Southampton: At least give them time to re-invest the revenue 4

So many memes, so very many memes.

Southampton have spent their Summer selling off most of their first-team squad and, as a result, have been the object of much internet ‘banter’.

While the club’s fanbase are understandably disheartened, isn’t it right to hold the doom prophecies until after Ronald Koeman has actually had a chance to spend some of this revenue?

An overlooked reality from the past few months has been that, in every sale the club has sanctioned, Southampton have received offers which were almost impossible to turn down.  Whilst I appreciate that the game is not just about money, margins and bottom lines, all of the players who have departed have been over-sold and - with the possible exception of Rickie Lambert - it would not have made financial sense to keep any of them.

It’s easy for fans of top-four clubs to sneer, but players sales are just an ugly fact of football life for teams who do not play consistent Champions League football.  If a team performs well, the individuals within it will be picked off by the vultures and that side will have to re-stock - and it’s worth remembering that it’s not always possible to receive value for what’s being taken.

Contracts get run-down, players try to force sales, agents become increasingly involved and get progressively more difficult - while it may not feel this way at the moment, Southampton have actually had a very good Summer.  Five of their players have wanted to leave and one-time opportunity fees have been received for four of them.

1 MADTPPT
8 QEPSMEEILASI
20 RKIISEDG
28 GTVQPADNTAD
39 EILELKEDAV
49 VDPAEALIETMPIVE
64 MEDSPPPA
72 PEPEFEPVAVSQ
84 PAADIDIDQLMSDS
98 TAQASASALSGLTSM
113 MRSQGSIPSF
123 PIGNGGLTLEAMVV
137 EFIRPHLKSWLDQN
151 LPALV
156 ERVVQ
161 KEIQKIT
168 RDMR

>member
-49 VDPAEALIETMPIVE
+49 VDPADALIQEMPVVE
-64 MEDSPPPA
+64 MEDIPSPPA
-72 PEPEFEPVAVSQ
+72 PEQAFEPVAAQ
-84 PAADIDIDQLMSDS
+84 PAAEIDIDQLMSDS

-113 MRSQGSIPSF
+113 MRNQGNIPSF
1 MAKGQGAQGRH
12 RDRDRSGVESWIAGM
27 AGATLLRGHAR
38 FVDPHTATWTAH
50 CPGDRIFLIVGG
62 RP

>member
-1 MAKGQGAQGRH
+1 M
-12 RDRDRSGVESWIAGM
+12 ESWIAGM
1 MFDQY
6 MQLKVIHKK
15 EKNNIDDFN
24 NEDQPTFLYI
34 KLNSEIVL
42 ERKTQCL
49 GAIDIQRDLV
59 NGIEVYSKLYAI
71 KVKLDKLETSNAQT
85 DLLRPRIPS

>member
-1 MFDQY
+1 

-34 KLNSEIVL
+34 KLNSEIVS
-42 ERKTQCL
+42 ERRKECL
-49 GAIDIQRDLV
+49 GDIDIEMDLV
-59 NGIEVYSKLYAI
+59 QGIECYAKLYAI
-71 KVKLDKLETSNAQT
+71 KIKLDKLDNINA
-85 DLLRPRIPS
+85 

That is the very definition of making the most out of a bad situation.  And what did anybody expect - Southampton to break a trend that even the more established clubs above them fall victim to year-on-year?

There’s no need to rush to judgement and print alarmist forecasts about relegation, because Southampton are just enduring a situation that every non-elite Premier League side has to go through.  Selling players is not a symptom of failure and it’s really no basis for judging a team - instead, the way to assess what’s happening at Southampton is to watch what happens next: how will the revenue be spent?  What will they get in return?

It’s easy to rely on cliches to predict the club’s trajectory and I’m sure it’s tempting to assume that Southampton will struggle because of this player turnover, but there no sound basis for saying that yet.  If this money is squandered and it’s used on dud, ill-fitting talent, then this transfer-window may well be remembered as the start of downturn.  If it’s not, though, and a Premier League side can be re-assembled with nearly £80m - which it absolutely should be - then Summer 2014 need be nothing more than a speed bump.

Let’s hold the judgement until the window closes, because this is still an incomplete process.

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